Best Recruiting Related Metrics

Time-to-Fill

How to measure: Industry standard suggests that time-to-fill represents the number of days from when the job requisition was opened until the offer was accepted by the candidate.1

Not only does knowing time-to-fill help HR professionals gain insight into a realistic time to hire new personnel in the future, but it also helps managers redistribute work more effectively while the position is open. Once any high time-to-fill challenges are uncovered, you’ll have the opportunity to make recommendations to the hiring manager that demonstrate how simple changes can improve their time-to-fill.

For example, iCIMS client Cumming Corporation uses iCIMS reporting abilities to identify and mitigate bottlenecks during the recruiting process, thus helping to shorten the company’s time-to-fill overall.

Explained Scott Weaver, director of talent acquisition and development:


Bonus Metric

Time-to-Start: This metric measures the lag time between when a candidate accepts an offer and when they’ll actually start.

If it takes weeks or months before a new hire starts, the company is still losing productivity. What can you do to decrease the length of time between acceptance and Day 1?


Always keep in mind, however, that shortening time-to-fill shouldn’t sacrifice the quality of the hire. Filling a seat for the sake of closing a requisition could end up negatively impacting other metrics like cost-per-hire, turnover, or satisfaction.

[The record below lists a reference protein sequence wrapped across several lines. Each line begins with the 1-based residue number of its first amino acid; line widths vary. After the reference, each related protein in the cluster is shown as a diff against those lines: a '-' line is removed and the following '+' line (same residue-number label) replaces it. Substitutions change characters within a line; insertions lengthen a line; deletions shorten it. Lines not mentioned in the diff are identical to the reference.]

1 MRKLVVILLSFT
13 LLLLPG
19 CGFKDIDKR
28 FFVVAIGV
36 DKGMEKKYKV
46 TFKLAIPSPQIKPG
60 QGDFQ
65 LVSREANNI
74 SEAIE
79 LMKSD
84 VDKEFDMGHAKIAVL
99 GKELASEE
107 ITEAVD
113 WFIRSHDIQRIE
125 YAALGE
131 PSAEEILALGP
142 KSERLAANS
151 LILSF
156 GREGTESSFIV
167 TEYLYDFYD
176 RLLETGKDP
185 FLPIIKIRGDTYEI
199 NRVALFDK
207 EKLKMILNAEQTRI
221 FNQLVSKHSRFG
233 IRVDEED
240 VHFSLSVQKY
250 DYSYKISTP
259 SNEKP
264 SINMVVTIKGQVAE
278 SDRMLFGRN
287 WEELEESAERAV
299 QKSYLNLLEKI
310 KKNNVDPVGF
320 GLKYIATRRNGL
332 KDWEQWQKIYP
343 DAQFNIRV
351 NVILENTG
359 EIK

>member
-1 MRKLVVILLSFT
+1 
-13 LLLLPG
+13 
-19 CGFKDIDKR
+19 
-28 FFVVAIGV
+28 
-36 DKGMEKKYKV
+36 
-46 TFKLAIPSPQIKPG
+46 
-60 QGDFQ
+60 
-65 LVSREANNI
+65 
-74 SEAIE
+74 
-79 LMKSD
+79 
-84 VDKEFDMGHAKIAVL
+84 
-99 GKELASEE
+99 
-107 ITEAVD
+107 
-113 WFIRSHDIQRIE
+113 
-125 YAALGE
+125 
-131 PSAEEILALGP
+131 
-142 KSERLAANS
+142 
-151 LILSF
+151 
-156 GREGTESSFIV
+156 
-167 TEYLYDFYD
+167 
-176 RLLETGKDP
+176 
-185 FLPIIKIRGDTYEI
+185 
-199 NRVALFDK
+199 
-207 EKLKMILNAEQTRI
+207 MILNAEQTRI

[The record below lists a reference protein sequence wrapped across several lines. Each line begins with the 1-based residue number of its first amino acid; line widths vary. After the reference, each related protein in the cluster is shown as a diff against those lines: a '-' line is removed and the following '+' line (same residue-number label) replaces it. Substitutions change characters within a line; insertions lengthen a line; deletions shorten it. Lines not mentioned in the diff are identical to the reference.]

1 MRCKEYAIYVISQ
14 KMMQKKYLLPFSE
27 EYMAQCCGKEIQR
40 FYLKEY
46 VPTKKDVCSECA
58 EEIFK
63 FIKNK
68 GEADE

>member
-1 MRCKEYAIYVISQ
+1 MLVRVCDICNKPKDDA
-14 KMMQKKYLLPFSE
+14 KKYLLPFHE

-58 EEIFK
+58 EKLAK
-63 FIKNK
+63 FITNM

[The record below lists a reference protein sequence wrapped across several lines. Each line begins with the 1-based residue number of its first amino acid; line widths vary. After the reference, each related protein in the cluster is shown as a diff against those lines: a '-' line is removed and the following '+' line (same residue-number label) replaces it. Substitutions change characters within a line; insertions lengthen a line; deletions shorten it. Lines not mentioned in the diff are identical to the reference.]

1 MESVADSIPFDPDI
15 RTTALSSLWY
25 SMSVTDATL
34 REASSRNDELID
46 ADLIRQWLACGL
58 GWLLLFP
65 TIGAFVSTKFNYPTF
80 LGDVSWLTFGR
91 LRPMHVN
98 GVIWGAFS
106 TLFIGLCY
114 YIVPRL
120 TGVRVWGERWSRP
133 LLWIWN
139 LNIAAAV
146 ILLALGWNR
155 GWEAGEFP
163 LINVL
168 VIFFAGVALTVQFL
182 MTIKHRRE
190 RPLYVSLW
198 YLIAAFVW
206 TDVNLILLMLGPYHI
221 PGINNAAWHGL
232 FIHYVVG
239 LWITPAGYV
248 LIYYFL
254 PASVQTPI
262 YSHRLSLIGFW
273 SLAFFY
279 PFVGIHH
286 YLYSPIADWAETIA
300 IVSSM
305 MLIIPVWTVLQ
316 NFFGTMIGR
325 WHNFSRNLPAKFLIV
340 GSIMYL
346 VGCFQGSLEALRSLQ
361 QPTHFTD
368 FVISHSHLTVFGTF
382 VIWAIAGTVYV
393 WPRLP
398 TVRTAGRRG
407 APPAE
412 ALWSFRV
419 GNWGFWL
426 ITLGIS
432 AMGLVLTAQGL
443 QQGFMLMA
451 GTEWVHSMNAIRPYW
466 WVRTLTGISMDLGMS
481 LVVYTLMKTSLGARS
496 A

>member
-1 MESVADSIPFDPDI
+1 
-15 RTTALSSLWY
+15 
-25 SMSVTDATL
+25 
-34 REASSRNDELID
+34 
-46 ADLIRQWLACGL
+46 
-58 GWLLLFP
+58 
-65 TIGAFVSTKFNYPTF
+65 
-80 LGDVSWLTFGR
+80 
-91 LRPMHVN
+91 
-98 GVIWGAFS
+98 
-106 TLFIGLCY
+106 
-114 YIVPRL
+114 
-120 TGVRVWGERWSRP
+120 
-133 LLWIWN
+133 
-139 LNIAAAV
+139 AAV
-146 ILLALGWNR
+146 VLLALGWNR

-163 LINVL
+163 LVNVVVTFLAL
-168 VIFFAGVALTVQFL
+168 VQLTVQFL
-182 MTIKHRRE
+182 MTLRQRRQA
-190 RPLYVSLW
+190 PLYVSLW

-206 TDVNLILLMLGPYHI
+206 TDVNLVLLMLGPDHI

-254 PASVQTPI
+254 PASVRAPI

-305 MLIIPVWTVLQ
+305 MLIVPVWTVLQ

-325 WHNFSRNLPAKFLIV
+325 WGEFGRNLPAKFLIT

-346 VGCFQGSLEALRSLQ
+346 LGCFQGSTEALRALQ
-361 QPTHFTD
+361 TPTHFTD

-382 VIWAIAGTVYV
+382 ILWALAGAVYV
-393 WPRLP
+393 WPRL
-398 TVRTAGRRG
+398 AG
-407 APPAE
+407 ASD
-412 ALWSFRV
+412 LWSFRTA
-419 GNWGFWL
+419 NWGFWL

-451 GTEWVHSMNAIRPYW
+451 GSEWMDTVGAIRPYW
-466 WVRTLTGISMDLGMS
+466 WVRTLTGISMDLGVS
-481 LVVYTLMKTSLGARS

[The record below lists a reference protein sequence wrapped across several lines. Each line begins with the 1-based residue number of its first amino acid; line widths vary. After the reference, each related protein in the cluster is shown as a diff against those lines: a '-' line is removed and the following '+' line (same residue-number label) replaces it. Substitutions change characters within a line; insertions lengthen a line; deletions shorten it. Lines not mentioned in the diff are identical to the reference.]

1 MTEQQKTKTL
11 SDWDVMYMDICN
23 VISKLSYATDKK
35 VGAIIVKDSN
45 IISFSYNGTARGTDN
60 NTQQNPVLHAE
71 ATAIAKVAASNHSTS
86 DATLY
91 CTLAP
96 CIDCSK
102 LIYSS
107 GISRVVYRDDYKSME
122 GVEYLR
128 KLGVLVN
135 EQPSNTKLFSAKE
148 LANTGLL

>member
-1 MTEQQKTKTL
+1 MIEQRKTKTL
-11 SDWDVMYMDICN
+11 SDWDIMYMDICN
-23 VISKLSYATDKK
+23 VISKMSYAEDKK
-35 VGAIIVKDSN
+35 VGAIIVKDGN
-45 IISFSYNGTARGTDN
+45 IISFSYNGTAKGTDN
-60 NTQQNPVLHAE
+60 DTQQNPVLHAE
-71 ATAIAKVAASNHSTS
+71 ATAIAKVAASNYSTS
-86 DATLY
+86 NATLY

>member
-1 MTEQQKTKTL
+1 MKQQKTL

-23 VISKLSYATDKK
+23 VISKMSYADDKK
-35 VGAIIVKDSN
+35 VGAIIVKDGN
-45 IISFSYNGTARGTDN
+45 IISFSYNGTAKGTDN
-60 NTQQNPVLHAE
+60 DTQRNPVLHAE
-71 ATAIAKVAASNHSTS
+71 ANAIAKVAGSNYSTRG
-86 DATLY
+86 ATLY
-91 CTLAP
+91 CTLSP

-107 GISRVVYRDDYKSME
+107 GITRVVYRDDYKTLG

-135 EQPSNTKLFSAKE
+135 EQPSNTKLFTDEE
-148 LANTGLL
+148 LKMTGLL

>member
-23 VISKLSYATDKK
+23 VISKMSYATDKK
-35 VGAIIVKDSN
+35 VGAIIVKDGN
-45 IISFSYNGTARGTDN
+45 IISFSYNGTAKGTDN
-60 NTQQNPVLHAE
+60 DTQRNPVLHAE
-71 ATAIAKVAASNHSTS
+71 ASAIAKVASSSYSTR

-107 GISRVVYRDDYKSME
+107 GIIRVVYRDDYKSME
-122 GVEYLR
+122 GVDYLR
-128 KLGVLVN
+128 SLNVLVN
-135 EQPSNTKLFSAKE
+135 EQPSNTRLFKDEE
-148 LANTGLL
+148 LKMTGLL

Every Vacancy: Total Applied, Interviewed, Offers Extended, Offers Accepted

How to measure: Track important ratios such as the number of candidates applied to interviewed, interviewed to offered, and offered to accepted.

Strategic recruiting requires understanding the intricacies of each search and the ability to anticipate where the bottlenecks might be ahead of time. For example, iCIMS recently took a look at how much time a resume spends in each status of the hiring process.

Our research showed that CVs spend the longest time under hiring manager review during the hiring process. Identifying potential bottlenecks like this makes it easier to build a business case for positive changes in the screening process, hiring manager communications, and much more.

Hiring Manager Satisfaction

How to measure: Hiring manager satisfaction is best tracked through surveys via electronic forms. iCIMS allows users to send and receive electronic forms through the system, and makes all answers searchable and reportable.

Line managers and recruiters are uniquely positioned to notice different problems in the hiring process. According to iCIMS Hiring Insights research, 80% of recruiters think they have a “high” to “very high” understanding of the jobs for which they recruit. But 61% of hiring managers say that recruiters have, at best, a “low” to “moderate understanding” for the jobs for which they recruit.